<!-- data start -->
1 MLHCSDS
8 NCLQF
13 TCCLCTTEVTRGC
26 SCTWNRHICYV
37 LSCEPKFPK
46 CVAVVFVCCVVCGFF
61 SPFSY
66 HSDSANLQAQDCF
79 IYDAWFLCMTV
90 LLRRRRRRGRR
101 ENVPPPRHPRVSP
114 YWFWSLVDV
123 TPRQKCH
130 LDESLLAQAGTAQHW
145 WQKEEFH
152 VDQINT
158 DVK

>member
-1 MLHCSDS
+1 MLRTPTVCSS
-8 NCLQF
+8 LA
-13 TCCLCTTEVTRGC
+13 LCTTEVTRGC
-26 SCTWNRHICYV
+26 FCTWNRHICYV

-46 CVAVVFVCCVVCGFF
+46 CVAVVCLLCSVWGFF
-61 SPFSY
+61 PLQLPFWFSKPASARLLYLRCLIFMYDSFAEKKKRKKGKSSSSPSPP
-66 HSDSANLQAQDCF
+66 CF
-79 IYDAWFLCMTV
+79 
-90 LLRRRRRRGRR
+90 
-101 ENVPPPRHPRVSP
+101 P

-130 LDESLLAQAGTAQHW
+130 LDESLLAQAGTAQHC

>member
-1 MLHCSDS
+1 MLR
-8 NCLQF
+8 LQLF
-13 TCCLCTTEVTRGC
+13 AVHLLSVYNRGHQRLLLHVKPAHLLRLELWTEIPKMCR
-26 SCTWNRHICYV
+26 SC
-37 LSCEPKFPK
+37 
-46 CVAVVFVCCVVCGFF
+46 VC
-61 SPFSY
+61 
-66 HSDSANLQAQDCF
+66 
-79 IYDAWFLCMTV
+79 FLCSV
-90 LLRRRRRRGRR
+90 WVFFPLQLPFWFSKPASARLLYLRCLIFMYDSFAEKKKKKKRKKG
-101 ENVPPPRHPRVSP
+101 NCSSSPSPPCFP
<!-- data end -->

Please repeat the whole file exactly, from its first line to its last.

1 MLHCSDS
8 NCLQF
13 TCCLCTTEVTRGC
26 SCTWNRHICYV
37 LSCEPKFPK
46 CVAVVFVCCVVCGFF
61 SPFSY
66 HSDSANLQAQDCF
79 IYDAWFLCMTV
90 LLRRRRRRGRR
101 ENVPPPRHPRVSP
114 YWFWSLVDV
123 TPRQKCH
130 LDESLLAQAGTAQHW
145 WQKEEFH
152 VDQINT
158 DVK

>member
-1 MLHCSDS
+1 MLRTPTVCSS
-8 NCLQF
+8 LA
-13 TCCLCTTEVTRGC
+13 LCTTEVTRGC
-26 SCTWNRHICYV
+26 FCTWNRHICYV

-46 CVAVVFVCCVVCGFF
+46 CVAVVCLLCSVWGFF
-61 SPFSY
+61 PLQLPFWFSKPASARLLYLRCLIFMYDSFAEKKKRKKGKSSSSPSPP
-66 HSDSANLQAQDCF
+66 CF
-79 IYDAWFLCMTV
+79 
-90 LLRRRRRRGRR
+90 
-101 ENVPPPRHPRVSP
+101 P

-130 LDESLLAQAGTAQHW
+130 LDESLLAQAGTAQHC

>member
-1 MLHCSDS
+1 MLR
-8 NCLQF
+8 LQLF
-13 TCCLCTTEVTRGC
+13 AVHLLSVYNRGHQRLLLHVKPAHLLRLELWTEIPKMCR
-26 SCTWNRHICYV
+26 SC
-37 LSCEPKFPK
+37 
-46 CVAVVFVCCVVCGFF
+46 VC
-61 SPFSY
+61 
-66 HSDSANLQAQDCF
+66 
-79 IYDAWFLCMTV
+79 FLCSV
-90 LLRRRRRRGRR
+90 WVFFPLQLPFWFSKPASARLLYLRCLIFMYDSFAEKKKKKKRKKG
-101 ENVPPPRHPRVSP
+101 NCSSSPSPPCFP